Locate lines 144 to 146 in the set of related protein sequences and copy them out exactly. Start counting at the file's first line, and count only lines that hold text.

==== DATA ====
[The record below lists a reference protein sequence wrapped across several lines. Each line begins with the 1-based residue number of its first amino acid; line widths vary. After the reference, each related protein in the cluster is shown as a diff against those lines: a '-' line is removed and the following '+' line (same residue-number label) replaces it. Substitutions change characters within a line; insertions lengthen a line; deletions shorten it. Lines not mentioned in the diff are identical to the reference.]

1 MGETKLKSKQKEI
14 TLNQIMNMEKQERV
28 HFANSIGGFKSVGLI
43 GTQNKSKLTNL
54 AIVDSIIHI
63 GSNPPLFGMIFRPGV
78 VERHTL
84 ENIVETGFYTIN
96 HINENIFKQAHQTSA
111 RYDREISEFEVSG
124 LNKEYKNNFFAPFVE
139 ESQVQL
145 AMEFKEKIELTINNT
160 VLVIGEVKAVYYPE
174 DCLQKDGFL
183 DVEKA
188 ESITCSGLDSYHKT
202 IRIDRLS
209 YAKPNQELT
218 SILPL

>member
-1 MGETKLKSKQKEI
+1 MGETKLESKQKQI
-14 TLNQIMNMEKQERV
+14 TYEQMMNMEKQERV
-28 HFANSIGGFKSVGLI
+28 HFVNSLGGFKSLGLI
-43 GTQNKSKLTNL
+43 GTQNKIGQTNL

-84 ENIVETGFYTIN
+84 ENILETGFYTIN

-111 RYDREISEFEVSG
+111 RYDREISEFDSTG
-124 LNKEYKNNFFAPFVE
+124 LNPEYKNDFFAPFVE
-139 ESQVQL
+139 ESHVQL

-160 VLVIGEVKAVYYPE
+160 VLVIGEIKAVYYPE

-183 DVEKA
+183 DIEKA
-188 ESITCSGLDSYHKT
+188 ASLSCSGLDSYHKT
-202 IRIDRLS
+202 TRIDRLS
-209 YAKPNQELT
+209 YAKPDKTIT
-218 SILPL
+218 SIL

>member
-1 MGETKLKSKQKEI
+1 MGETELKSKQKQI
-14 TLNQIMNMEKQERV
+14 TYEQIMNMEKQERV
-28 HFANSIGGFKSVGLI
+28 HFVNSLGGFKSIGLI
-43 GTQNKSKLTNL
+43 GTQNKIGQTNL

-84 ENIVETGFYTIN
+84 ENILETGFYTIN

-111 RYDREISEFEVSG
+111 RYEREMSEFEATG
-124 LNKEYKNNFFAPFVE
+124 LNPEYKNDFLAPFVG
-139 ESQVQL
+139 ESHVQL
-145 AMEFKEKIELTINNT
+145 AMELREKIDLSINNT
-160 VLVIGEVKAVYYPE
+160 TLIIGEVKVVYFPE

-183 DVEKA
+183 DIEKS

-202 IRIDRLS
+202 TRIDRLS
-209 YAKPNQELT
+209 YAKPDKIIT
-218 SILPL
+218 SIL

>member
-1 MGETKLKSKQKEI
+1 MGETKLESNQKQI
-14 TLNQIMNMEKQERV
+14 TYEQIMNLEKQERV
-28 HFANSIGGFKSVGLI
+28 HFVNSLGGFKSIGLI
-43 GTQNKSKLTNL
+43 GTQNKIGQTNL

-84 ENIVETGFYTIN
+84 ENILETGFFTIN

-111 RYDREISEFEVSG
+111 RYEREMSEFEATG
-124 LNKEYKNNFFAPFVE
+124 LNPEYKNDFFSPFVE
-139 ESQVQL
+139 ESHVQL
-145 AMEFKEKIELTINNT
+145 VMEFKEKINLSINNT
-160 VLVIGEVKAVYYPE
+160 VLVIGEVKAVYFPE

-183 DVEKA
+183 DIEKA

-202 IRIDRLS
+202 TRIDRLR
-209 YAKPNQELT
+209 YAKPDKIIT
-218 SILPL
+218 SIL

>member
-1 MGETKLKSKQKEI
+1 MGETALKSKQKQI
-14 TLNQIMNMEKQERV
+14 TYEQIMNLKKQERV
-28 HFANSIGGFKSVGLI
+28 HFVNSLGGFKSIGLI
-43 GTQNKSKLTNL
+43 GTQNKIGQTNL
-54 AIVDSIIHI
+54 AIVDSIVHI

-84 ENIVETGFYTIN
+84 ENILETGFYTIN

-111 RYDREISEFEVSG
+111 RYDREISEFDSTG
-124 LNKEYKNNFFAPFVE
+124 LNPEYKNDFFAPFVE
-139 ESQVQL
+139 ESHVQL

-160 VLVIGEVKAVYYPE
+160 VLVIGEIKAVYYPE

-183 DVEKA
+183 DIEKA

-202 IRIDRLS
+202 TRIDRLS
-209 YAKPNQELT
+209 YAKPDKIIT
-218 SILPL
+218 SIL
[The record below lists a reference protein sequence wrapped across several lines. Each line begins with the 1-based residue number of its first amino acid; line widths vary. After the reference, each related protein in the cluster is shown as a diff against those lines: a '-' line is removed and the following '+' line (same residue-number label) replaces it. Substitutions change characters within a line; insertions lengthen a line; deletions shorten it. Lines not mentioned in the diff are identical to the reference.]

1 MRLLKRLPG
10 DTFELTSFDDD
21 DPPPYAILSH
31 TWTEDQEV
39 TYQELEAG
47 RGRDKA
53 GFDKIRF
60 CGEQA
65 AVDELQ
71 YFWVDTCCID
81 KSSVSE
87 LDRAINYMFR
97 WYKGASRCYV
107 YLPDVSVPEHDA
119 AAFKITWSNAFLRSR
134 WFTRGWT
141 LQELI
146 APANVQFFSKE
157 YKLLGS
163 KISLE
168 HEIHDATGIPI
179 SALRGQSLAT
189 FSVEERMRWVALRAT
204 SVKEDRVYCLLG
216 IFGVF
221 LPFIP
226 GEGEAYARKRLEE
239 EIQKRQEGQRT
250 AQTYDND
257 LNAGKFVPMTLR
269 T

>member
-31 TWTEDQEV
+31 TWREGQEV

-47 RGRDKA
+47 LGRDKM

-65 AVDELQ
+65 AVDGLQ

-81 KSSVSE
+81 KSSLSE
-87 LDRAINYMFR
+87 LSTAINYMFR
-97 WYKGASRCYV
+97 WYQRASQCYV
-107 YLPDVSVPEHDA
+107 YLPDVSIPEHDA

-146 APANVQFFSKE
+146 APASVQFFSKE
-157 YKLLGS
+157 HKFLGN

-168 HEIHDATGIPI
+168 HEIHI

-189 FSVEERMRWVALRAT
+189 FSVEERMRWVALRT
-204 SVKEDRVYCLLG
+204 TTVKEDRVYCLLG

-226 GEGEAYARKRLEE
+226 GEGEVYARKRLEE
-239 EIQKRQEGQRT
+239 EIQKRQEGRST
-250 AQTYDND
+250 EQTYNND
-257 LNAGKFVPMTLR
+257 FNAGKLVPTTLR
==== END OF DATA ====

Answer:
47 RGRDKA
53 GFDKIRF
60 CGEQA